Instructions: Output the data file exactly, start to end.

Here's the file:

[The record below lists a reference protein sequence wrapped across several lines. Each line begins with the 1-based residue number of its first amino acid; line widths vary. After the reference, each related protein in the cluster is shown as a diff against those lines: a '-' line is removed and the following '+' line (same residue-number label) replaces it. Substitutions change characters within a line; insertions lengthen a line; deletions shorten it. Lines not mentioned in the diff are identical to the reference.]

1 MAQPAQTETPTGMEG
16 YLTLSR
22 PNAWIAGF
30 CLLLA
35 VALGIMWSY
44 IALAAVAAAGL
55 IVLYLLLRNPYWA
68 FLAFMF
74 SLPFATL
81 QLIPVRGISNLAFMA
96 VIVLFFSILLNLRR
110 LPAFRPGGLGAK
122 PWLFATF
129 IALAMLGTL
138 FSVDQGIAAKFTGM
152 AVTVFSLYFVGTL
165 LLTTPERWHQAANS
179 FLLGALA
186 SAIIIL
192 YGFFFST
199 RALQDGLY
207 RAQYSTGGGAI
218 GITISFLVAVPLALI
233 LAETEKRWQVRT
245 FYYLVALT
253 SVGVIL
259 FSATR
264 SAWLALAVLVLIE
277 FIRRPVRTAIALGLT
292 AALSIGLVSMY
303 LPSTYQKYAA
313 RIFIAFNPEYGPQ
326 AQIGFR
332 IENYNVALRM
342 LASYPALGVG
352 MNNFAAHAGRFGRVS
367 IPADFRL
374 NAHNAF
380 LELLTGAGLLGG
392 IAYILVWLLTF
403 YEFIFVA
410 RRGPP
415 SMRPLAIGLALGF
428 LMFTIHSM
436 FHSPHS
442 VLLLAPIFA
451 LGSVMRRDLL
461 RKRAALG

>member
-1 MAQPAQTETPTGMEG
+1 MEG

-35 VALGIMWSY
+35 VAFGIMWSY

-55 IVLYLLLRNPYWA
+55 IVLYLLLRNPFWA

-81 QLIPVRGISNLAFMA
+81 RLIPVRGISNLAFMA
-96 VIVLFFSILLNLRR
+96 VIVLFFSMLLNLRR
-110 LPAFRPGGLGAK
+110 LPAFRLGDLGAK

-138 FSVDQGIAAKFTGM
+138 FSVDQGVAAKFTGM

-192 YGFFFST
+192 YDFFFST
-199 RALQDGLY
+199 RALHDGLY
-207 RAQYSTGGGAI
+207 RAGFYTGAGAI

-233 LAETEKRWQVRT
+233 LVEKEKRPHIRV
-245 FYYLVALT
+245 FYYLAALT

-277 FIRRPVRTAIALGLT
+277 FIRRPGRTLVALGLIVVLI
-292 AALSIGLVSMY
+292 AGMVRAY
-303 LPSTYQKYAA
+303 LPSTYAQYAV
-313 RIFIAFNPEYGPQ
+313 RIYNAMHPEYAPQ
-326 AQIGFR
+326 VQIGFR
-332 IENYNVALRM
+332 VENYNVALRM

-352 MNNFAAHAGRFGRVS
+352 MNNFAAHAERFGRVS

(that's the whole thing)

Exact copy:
[The record below lists a reference protein sequence wrapped across several lines. Each line begins with the 1-based residue number of its first amino acid; line widths vary. After the reference, each related protein in the cluster is shown as a diff against those lines: a '-' line is removed and the following '+' line (same residue-number label) replaces it. Substitutions change characters within a line; insertions lengthen a line; deletions shorten it. Lines not mentioned in the diff are identical to the reference.]

1 MAQPAQTETPTGMEG
16 YLTLSR
22 PNAWIAGF
30 CLLLA
35 VALGIMWSY
44 IALAAVAAAGL
55 IVLYLLLRNPYWA
68 FLAFMF
74 SLPFATL
81 QLIPVRGISNLAFMA
96 VIVLFFSILLNLRR
110 LPAFRPGGLGAK
122 PWLFATF
129 IALAMLGTL
138 FSVDQGIAAKFTGM
152 AVTVFSLYFVGTL
165 LLTTPERWHQAANS
179 FLLGALA
186 SAIIIL
192 YGFFFST
199 RALQDGLY
207 RAQYSTGGGAI
218 GITISFLVAVPLALI
233 LAETEKRWQVRT
245 FYYLVALT
253 SVGVIL
259 FSATR
264 SAWLALAVLVLIE
277 FIRRPVRTAIALGLT
292 AALSIGLVSMY
303 LPSTYQKYAA
313 RIFIAFNPEYGPQ
326 AQIGFR
332 IENYNVALRM
342 LASYPALGVG
352 MNNFAAHAGRFGRVS
367 IPADFRL
374 NAHNAF
380 LELLTGAGLLGG
392 IAYILVWLLTF
403 YEFIFVA
410 RRGPP
415 SMRPLAIGLALGF
428 LMFTIHSM
436 FHSPHS
442 VLLLAPIFA
451 LGSVMRRDLL
461 RKRAALG

>member
-1 MAQPAQTETPTGMEG
+1 MEG

-35 VALGIMWSY
+35 VAFGIMWSY

-55 IVLYLLLRNPYWA
+55 IVLYLLLRNPFWA

-81 QLIPVRGISNLAFMA
+81 RLIPVRGISNLAFMA
-96 VIVLFFSILLNLRR
+96 VIVLFFSMLLNLRR
-110 LPAFRPGGLGAK
+110 LPAFRLGDLGAK

-138 FSVDQGIAAKFTGM
+138 FSVDQGVAAKFTGM

-192 YGFFFST
+192 YDFFFST
-199 RALQDGLY
+199 RALHDGLY
-207 RAQYSTGGGAI
+207 RAGFYTGAGAI

-233 LAETEKRWQVRT
+233 LVEKEKRPHIRV
-245 FYYLVALT
+245 FYYLAALT

-277 FIRRPVRTAIALGLT
+277 FIRRPGRTLVALGLIVVLI
-292 AALSIGLVSMY
+292 AGMVRAY
-303 LPSTYQKYAA
+303 LPSTYAQYAV
-313 RIFIAFNPEYGPQ
+313 RIYNAMHPEYAPQ
-326 AQIGFR
+326 VQIGFR
-332 IENYNVALRM
+332 VENYNVALRM

-352 MNNFAAHAGRFGRVS
+352 MNNFAAHAERFGRVS